Elite Sports Therapy is an integrated manual therapy approach designed to enhance athletic performance, prevent and eliminate sports injuries.
Author James Waslaski, shown here, is an avid cyclist. Certain injury patterns are common in cyclists.

Elite Sports Therapy is an integrated manual therapy approach designed to enhance athletic performance, prevent and eliminate sports injuries, and align sports massage therapists with allied health professionals.

Those include athletic trainers, chiropractors, osteopaths, strength-and-conditioning coaches, and sports medicine physicians.

This article will address common injury patterns in cyclists. (Figure 1.)

Cycling Injury Patterns

Even when a bike shop performs a retrofit, many cyclists are left-flexion prone. If that same person works at a desk all day — putting them further into a flexed position — the risk of pain or injury is drastically increased.

As tension increases from the strong iliopsoas and quadriceps muscles, anterior hip capsular patterns develop, gluteus maximus becomes inhibited, and the compensatory QL firing on the opposite side contributes to constant low-back pain.

Sacral torsion patterns can also be very common in cyclists. As the cervical vertebrae and discs are drawn forward from T1 upward to C3, the SCM muscles draw the occiput back onto C1, fixating it onto C2. This creates dermatome-related nerve pain, articular ligament referral pain and non-dermatomal disc pain.

Depending on the position of the handlebars, the cyclist is also very prone to median and ulnar nerve entrapments at both the elbow and wrist.

This article will address manual therapy corrections starting with low back, hip and SI joint pain.

Low Back, Hip & SI Joint

The therapist should start by addressing the hip capsular patterns. (See Figures 2, 3 and 4.)

Effective manual therapy corrections start with the low back, hip and SI joint pain. The therapist should start by treating the hip capsular patterns (2), then treat the tight psoas (3), and then lift and separate the rectus femoris of the quadriceps (4) to free up the femoral nerve.
Effective manual therapy corrections start with the low back, hip and SI joint pain. The therapist should start by treating the hip capsular patterns (2)
The therapist should start by treating the hip capsular patterns (2)
The therapist should then treat the tight psoas (3) .
The therapist should then lift and separate the rectus femoris of the quadriceps (4) to free up the femoral nerve.

Next, treat the tight psoas and lift and separate the rectus femoris of the quadriceps to free up the femoral nerve. Then use positional release and posterior traction to treat the forward neck posture from T1 up through C3 that contribute to nerve, ligament and disc pain, and causes compensatory O/A joint fixations. (See Figures 5, 6 and 7.)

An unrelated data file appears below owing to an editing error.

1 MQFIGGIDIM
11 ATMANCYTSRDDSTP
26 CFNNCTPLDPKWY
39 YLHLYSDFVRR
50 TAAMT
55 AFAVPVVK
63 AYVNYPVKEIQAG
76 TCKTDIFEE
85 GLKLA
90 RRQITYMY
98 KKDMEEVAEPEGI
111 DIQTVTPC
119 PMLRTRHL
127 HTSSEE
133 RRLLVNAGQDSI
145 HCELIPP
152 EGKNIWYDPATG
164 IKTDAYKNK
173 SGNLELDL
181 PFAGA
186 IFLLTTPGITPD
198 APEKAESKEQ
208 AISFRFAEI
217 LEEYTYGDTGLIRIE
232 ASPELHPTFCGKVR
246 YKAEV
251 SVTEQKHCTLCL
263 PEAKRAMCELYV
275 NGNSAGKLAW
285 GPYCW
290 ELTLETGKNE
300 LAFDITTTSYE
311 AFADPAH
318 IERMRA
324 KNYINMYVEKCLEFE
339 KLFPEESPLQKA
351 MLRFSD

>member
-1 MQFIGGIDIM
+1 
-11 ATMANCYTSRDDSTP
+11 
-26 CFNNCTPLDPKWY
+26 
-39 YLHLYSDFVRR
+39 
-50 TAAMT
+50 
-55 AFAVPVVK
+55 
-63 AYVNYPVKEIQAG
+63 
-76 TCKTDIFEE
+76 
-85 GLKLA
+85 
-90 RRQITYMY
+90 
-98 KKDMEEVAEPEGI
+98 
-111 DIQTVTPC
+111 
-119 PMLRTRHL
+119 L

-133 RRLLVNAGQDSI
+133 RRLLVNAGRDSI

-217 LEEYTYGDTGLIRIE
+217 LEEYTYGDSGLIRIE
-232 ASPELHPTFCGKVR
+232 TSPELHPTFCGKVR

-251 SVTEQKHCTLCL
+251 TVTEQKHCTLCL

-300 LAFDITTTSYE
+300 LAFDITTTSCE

The second step in manual therapy correction is using positional release and posterior traction to treat the forward neck posture from T1 up through C3 that contributes to nerve, ligament and disc pain, and causes compensatory O/A joint fixations.
The second step in manual therapy correction is using positional release and posterior traction to treat the forward neck posture from T1 up through C3 that contributes to nerve, ligament and disc pain, and causes compensatory O/A joint fixations.

Then treat the SCMs and compensatory sub-occipital muscles that pull the occiput back onto C1 fixating it onto C2 and limiting cervical rotation, twisting the vertebral artery and compressing the basilar artery. (See Figures 8, 9 and 10.)

The third step in manual therapy correction is treating the sternocleidomastoid muscles and compensatory sub-occipital muscles that pull the occiput back onto C1, fixating it onto C2 and limiting cervical rotation, twisting the vertebral artery and compressing the basilar artery.

Cycling Palsy

Many cyclists develop a condition called cycling palsy due to multiple compression patterns of the ulnar nerve. This ulnar nerve pattern is further compromised from the position of the neck and shoulders. (See Figures 11, 12 and 13.)

Depending on the retro fit of the bicycle and the position of your wrist on the handlebars, many cyclists develop a condition labeled “cycling palsy” due to multiple compression patterns of the ulnar nerve.

That distal nerve pain cannot be effectively treated if we do not restore a normal cervical curve and address thoracic outlet contributions, such as collapsed clavicles, and fixated first rib patterns from tight anterior and posterior scalene muscles.